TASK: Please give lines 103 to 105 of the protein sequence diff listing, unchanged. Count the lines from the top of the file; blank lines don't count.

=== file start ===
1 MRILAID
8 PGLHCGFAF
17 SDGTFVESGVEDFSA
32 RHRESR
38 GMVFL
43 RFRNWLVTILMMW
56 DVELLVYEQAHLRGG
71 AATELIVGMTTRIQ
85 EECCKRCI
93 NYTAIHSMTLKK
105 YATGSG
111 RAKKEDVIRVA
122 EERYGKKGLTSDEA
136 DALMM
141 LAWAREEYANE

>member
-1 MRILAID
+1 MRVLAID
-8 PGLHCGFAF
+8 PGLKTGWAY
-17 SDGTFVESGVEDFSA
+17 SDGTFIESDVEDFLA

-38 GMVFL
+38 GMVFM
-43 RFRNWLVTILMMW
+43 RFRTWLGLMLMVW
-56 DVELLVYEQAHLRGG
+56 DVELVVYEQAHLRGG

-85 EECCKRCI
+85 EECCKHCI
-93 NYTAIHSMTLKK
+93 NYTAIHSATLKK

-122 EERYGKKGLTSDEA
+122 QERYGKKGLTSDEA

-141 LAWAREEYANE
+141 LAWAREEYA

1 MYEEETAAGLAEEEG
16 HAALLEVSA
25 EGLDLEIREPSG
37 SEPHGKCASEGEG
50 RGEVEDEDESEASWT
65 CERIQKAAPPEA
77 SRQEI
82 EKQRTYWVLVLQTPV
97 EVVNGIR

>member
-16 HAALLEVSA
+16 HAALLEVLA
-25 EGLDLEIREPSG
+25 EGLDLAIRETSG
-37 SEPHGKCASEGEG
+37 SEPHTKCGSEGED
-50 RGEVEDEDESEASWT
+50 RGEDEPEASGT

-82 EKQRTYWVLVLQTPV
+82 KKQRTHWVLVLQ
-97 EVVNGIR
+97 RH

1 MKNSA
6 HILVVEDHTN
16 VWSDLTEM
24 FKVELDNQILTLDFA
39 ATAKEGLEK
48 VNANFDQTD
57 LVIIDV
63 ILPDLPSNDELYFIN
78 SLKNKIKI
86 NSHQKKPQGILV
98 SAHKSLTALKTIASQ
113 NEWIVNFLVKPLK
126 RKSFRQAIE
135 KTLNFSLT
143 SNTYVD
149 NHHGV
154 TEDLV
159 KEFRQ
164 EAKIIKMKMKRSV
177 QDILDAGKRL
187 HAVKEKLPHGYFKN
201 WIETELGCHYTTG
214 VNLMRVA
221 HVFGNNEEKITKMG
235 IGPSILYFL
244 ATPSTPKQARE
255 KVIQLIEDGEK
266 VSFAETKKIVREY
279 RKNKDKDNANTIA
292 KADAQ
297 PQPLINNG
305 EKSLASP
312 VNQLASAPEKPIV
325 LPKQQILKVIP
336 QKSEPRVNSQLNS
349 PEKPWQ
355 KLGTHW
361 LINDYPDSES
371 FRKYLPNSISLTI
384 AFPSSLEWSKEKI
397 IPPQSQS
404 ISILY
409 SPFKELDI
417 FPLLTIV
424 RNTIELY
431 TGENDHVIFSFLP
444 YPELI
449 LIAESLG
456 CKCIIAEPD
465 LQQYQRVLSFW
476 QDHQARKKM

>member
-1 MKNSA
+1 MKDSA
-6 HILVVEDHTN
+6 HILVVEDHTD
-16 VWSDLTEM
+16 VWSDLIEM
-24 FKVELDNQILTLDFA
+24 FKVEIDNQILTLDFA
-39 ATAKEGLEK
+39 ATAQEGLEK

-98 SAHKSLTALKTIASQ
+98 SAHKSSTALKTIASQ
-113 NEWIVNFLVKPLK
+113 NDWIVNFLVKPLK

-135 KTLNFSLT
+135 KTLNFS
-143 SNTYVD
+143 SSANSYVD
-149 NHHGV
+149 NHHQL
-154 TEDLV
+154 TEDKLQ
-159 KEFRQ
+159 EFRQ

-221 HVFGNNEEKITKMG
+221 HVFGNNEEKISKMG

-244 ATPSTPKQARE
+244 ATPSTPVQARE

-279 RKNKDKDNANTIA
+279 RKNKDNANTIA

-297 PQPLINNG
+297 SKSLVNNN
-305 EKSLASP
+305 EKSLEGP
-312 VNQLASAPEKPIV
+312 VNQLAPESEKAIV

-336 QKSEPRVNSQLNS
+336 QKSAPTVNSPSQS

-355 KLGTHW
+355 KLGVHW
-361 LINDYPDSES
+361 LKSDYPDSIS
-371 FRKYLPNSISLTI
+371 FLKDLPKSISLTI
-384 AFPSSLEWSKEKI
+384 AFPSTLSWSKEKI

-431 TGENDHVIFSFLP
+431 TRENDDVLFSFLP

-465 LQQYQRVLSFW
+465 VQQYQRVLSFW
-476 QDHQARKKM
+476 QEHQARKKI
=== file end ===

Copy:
424 RNTIELY
431 TGENDHVIFSFLP
444 YPELI